CEA is pleased to announce the winners of the October 2020 EA Forum Prize!
- In first place (for a prize of $500): “What Helped the Voiceless? Historical Case Studies,” by Mauricio.
- Second place ($300): “Things I Learned at the EA Student Summit,” by Akash Wasil.
- Third place ($200): “A new strategy for broadening the appeal of effective giving,” by Lucius Caviola.
- Fourth place ($200): “Five New EA Charities with High Potential for Impact,” by Joey Savoie.
- Fifth place ($200): “Differences in the Intensity of Valenced Experience across Species,” by Jason Schukraft.
The following users were each awarded a Comment Prize ($75):
- Eric Herboso on Charity Navigator’s new impact measures
- Abraham Rowe on the intersection of negative utilitarianism and wild animal welfare
- Will Bradshaw on the intrinsic value of one’s own well-being
- Adam Shriver on the neuroscience of pain
- Sanjay Joshi on the value of building a new platform for giving
See here for a list of all prize announcements and winning posts.
What is the EA Forum Prize?
The Prize is an incentive to create content like this. But more importantly, we see it as an opportunity to showcase excellent work as an example and inspiration to the Forum's users.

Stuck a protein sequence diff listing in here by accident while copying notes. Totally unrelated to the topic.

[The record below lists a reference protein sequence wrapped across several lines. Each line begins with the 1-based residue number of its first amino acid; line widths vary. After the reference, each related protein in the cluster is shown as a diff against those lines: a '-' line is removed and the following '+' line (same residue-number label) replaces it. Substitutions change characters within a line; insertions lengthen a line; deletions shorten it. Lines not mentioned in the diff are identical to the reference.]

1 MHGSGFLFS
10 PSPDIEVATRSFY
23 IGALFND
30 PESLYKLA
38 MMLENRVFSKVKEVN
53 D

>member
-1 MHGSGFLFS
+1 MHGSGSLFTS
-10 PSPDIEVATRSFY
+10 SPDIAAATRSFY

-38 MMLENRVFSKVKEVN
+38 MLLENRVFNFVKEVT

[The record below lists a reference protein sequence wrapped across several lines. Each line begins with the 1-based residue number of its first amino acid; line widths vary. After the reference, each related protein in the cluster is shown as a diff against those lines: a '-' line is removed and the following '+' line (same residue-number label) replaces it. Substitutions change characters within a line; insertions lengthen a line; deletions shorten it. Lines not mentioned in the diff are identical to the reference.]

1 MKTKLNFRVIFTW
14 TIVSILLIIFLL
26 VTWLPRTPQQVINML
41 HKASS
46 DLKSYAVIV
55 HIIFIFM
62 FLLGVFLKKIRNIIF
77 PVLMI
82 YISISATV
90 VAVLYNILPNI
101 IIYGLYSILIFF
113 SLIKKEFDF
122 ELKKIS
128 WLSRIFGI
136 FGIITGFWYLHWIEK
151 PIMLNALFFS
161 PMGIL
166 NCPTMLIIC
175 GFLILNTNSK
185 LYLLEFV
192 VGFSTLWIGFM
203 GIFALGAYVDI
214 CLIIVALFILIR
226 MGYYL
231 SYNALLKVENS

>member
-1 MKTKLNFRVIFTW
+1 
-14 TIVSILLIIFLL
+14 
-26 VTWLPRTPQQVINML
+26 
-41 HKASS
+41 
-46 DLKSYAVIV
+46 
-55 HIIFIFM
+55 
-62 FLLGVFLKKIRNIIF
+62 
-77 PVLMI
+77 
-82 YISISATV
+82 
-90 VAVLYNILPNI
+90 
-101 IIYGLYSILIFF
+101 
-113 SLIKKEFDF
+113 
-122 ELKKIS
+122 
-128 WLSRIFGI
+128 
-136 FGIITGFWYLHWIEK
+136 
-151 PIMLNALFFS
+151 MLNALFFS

About the winning posts and comments
Note: I write this section in first person based on my own thoughts, rather than by attempting to summarize the views of the other judges. In some cases, I may not have voted for the post in question.
These case studies motivate the question: How do groups gain or lose relatively durable forms of political power—legal protections and political representation? I introduce and argue for a qualitative, rational-choice model that makes predictions about political inclusion. It makes the simplifying assumptions that political inclusion or exclusion is the outcome of interactions between two groups, and each group acts strategically if it can do so, mostly to advance its own economic self-interest.
To quote Jamie Harris’s comment, “I’m glad to see other people taking an interest in historical evidence to inform questions about global priorities and to inform strategies for moral circle expansion.” This is a well-written, well-structured history post that presents relevant information for work on multiple cause areas.
Specific things I appreciate about Mauricio’s work:
- It links to a shorter version of the post for readers who didn’t have enough time or interest for the weighty original version. I did this in my own EA-related senior thesis, and I highly recommend it for people who want to share content widely.
- It includes a diagram to help people visualize the model. Images and infographics are in short supply on the Forum, and I wish we had more of them.
- It answers a question someone else had asked on the Forum. If you’re ever looking for something to write, people have made many, many suggestions!